Oz Griebel seeks grass-roots support in New London
New London — Oz Griebel, independent candidate for governor, "couldn't do this campaign in Texas."
That's what Chris Cooper, a spokesman for Griebel, said of the politician as he shook hands and implored voters to support him on a trek through New London on Wednesday.
The pitch and the issues
Griebel lives in Hartford and has a background in business, serving on the boards of several business and nonprofit organizations. He has a bachelor's degree in English from Dartmouth College and a Juris Doctor from Suffolk University, according to his campaign website. His name recognition is low and he purposely does not have the backing of a party machine. A longtime Republican who ran in the 2010 Republican primary, Griebel came in third out of three candidates.
His running mate is Newtown resident Monte Frank, a lawyer, longtime Democrat and gun control advocate. The two have a slogan: "No politics. No parties. Just solutions."
Both Frank and Griebel agree on the issue of gun control, among other policy questions. On others, they compromise, Cooper said.
New London is just one of the major Connecticut municipalities Griebel intends to visit in the coming months. This on-the-ground style of campaigning, which features volunteers asking for petition signatures as Griebel pitches to would-be voters, could only be done in a small state like Connecticut, Cooper contends.
The thinking within Griebel's campaign goes, rather than appealing to town committees and party insiders, he can go straight to the source.
"The idea is that there are people there on the streets," Cooper said.
The possibility of being too far right for liberals and too far left for conservatives in an ultra-polarized political environment does not concern Griebel.
"I think that's the single biggest asset that we have," Griebel said. "The rabid partisanship is causing people to say ... 'We're sick of the partisanship.'"
According to 2017 statistics from the secretary of the state's office, there are 481,336 registered Republicans, 848,493 registered Democrats and 956,463 unaffiliated Connecticut voters. Opinions on appealing to unaffiliated voters vary, but political scientists often call them "closet partisans" who lean one way or the other when it's time to vote.
While Griebel took pains to avoid appearing anti-union, he brought up the need for repairs to Connecticut's system, specifically unfunded liabilities and pensions.
"Do we respect the rights of people to organize? Absolutely. Do we respect the rights of people to bargain? Absolutely," Griebel said. But, "you have to fund the pension, and what the true unfunded liability is, the retiree health care benefit. If that continues to grow, if we don't get more jobs in this state to generate more income, we're gonna pit people against each other."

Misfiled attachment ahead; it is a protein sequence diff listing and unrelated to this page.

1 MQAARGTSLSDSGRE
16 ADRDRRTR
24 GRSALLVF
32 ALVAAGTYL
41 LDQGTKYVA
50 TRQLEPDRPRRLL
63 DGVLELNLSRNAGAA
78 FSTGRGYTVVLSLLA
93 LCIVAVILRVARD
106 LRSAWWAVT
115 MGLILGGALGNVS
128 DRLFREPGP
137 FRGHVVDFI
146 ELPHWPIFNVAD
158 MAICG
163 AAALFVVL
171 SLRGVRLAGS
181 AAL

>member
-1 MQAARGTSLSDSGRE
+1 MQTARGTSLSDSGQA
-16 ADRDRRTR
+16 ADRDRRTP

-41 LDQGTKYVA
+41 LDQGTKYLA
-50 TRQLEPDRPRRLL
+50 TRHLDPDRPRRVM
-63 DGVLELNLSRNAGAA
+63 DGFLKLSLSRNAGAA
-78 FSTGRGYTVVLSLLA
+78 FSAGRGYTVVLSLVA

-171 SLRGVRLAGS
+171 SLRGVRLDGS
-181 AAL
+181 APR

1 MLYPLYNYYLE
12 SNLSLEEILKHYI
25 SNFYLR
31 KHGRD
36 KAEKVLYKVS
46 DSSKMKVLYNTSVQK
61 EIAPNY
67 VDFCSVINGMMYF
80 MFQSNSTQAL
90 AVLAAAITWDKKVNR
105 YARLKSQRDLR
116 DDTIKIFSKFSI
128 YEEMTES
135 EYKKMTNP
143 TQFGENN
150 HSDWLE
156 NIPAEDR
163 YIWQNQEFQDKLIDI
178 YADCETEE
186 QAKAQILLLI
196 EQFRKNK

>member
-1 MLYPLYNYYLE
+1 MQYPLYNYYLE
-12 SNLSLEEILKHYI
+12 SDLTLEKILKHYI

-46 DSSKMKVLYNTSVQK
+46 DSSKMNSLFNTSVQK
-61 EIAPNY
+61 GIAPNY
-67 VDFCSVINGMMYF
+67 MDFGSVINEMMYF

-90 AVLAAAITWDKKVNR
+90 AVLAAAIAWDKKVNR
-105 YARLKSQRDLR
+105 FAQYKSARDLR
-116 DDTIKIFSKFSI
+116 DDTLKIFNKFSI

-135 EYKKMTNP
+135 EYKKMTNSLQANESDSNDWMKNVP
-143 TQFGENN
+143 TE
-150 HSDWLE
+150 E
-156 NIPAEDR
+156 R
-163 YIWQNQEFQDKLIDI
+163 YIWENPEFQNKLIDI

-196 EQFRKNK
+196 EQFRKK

In terms of pension checks, Griebel suggested being skeptical of them instead of feeling entitled to them. Possible solutions to the issues he raised include contributing state lottery money to teacher pensions and selling state-owned property, subsequently putting that revenue into state employee health care funds.
Griebel was less equivocal regarding President Donald Trump's steel and aluminum tariffs, which are affecting manufacturers in the area.
"I'm not a tariff fan ... putting tariffs and discouraging exports to me is not healthy for job growth," Griebel said. And there's not "a single manufacturer I've talked to anywhere in this state that doesn't feel the same."
Winking, nodding, introducing
Speaking to anyone who would hear him, Griebel began his day at the Cross Sound Ferry. He moved to Union Station, then to Muddy Waters Cafe, where he introduced himself to coffee-sipping constituents. Traveling in a group of seven, Griebel, staff and supporters took lunch at 2 Wives Pizza. Everyone conversed with the gathered diners in the largely empty restaurant.
"The room's not very full but I'll work it," Griebel said.
"I'm not familiar with you at all," Barbara Seebeck of Groton told him. He responded by outlining his plan to combine the best ideas from the right and left in an attempt to break partisan gridlock in Hartford.
"I love the idea, I don't mind it at all," Seebeck said, noting that an independent candidate gives voters a choice, "and we need a choice."
"I'm not ruling out Oz, just for his demeanor," Seebeck added.
Seebeck, who receives much publicly financed campaign literature from Republican candidates, also was pleased with the fact that Griebel's campaign isn't taking public financing.
A more skeptical 2 Wives Pizza patron wanted to know Griebel's "solutions for Connecticut," an oft-used phrase of his. Griebel told the man of his plans to add 200,000 jobs to the state in 10 years through a combination of public and private partnerships and by expanding Connecticut's public transportation.
Griebel planned to conclude his jaunt at the Groton-New London Airport.
Cooper said volunteers ask residents, "Would you be interested in signing a petition for a third-party candidate?" This gets their attention before the volunteer names the candidate.
Griebel's first name, "Oz," prominently displayed on his campaign literature, stands out. It's a high-school era nickname and replaces his first and middle names, Richard and Nelson. The name comes from the 1950s-60s-era sitcom "The Adventures of Ozzie and Harriet," a married couple with the last name Nelson.
Griebel said he had no idea the odd name would be so useful in 2018.
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